What is "countable"? Well, we can count the members of a set with two elements, and we can count the members of a set with $42$ elements. In fact for every natural number $n$ we can [theoretically] count the members of a set of size $n$.
In fact we know that a set is of size $n$ if we counted its element and ended up counting all the way up to $n$, but not more.
Mathematics, however, is a lot more than finite objects. Let us consider an interesting property of the natural numbers which makes them countable, mathematically at least. Note that despite being infinite in size, we can still count every member at a finite step. Indeed if we had counted all the natural numbers then we have counted all the finite numbers, but not more.
For this reason if a set is such that for every element we can label a unique natural number, and we will exhaust all the elements by the time we exhausted all the natural numbers -- in such case we say that the set is countable. We can count it as the natural numbers.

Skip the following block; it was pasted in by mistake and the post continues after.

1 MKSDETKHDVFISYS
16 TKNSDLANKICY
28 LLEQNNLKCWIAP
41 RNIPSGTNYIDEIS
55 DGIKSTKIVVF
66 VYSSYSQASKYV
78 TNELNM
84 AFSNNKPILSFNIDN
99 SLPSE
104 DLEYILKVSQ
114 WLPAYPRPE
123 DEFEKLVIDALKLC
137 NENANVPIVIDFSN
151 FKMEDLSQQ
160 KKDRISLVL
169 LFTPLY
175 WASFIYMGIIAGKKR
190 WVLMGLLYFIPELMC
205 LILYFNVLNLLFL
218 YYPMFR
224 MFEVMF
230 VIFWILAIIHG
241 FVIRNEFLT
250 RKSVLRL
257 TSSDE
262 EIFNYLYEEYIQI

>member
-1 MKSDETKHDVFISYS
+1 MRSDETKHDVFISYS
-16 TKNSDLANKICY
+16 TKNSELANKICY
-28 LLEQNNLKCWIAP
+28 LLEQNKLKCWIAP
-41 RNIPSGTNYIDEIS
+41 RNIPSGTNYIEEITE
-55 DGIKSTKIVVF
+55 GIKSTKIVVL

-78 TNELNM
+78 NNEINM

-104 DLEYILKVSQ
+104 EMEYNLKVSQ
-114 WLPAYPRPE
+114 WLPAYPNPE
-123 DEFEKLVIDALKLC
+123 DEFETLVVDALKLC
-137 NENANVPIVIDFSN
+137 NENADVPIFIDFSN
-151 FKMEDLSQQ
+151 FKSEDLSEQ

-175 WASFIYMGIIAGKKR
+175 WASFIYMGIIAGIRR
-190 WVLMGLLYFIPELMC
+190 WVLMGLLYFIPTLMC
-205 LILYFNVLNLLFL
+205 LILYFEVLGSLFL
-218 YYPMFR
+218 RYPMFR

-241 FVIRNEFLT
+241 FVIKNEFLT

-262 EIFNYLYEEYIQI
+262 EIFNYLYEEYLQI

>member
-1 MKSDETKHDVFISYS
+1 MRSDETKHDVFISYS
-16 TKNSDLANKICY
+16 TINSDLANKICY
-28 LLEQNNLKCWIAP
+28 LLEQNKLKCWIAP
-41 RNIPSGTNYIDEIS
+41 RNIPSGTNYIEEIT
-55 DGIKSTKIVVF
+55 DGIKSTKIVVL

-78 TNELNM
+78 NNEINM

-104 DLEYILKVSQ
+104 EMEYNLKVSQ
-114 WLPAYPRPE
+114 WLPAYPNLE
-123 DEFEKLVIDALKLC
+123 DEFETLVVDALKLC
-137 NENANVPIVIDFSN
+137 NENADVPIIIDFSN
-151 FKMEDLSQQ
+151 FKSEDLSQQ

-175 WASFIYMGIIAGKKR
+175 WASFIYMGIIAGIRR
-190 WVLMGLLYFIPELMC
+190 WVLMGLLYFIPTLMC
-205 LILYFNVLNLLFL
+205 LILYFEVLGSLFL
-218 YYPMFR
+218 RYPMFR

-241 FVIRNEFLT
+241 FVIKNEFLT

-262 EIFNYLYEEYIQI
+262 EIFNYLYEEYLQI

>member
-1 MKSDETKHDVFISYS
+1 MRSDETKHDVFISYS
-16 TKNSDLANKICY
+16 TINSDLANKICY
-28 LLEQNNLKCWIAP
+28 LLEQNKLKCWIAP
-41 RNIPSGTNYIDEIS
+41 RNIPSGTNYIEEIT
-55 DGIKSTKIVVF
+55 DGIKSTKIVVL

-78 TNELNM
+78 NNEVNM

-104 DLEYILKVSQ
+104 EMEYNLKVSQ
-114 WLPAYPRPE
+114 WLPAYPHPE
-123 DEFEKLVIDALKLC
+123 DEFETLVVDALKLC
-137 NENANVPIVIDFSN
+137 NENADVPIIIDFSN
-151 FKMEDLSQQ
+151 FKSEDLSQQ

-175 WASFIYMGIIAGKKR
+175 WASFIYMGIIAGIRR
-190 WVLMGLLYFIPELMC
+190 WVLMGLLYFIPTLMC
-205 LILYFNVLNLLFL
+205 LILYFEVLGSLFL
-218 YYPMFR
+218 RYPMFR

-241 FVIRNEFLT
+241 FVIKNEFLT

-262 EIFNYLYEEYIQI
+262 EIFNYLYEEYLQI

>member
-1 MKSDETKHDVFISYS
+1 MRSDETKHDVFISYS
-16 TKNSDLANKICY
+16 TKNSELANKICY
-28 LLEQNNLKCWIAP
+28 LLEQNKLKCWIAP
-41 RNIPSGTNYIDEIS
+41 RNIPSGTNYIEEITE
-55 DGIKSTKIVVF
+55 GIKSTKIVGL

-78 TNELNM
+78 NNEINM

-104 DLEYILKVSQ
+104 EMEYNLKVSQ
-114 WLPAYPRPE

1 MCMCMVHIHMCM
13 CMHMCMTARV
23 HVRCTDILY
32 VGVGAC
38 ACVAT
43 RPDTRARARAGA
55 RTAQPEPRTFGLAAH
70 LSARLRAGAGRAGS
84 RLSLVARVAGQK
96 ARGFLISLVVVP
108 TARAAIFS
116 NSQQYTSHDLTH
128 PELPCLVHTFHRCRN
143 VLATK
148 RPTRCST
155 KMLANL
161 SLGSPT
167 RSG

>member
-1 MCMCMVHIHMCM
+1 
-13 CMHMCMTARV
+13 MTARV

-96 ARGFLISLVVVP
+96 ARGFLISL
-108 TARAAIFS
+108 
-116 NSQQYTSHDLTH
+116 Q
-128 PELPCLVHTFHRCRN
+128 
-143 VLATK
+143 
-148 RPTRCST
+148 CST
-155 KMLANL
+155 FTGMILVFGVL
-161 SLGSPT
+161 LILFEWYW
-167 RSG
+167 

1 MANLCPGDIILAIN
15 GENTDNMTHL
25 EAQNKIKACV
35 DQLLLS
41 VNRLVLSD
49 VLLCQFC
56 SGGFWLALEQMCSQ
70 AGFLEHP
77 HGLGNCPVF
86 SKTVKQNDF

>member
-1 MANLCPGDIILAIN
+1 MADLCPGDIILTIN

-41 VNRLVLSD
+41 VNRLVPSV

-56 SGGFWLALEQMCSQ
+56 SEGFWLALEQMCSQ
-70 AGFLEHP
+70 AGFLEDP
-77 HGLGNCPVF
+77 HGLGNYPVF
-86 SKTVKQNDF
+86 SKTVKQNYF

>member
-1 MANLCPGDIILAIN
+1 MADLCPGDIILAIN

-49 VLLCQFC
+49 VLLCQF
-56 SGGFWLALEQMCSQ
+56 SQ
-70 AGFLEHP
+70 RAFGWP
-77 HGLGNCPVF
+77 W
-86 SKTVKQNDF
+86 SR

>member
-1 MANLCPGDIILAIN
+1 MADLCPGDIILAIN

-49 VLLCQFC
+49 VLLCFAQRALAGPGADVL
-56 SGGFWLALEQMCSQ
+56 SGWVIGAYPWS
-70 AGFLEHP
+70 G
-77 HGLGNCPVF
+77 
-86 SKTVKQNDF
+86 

For example, the integers (negative, positive and zero) are countable. In a slightly more difficult argument so are all the fractions. However not all infinite sets are countable, the real numbers (all the decimal numbers, if you like) are uncountable, they cannot be put in such list and the natural numbers would exhaust way before the real numbers have.